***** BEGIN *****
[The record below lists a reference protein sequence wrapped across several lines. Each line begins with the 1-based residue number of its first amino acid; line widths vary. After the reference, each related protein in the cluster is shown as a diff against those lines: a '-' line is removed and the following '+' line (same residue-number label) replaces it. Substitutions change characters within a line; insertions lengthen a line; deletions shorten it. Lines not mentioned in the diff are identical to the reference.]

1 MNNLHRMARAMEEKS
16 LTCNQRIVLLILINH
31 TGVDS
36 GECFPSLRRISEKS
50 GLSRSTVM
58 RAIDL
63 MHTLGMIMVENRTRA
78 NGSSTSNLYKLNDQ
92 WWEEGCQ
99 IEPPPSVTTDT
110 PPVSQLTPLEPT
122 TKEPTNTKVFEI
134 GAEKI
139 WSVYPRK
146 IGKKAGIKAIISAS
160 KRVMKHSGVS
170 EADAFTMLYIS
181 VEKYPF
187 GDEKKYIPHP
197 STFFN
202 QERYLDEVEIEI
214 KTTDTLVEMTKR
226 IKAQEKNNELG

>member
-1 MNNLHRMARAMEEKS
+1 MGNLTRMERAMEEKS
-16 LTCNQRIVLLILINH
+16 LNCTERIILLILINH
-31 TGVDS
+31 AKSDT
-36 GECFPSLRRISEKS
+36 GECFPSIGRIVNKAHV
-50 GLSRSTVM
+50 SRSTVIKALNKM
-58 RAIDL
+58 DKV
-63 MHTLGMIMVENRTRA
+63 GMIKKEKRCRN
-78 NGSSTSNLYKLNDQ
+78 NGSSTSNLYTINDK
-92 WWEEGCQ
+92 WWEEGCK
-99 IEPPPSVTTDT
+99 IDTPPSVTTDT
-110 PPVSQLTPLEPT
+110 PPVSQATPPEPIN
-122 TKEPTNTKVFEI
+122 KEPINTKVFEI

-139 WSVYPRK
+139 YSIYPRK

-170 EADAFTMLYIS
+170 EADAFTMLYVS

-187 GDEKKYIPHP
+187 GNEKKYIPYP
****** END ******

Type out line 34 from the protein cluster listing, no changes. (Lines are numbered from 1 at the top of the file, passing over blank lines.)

-50 GLSRSTVM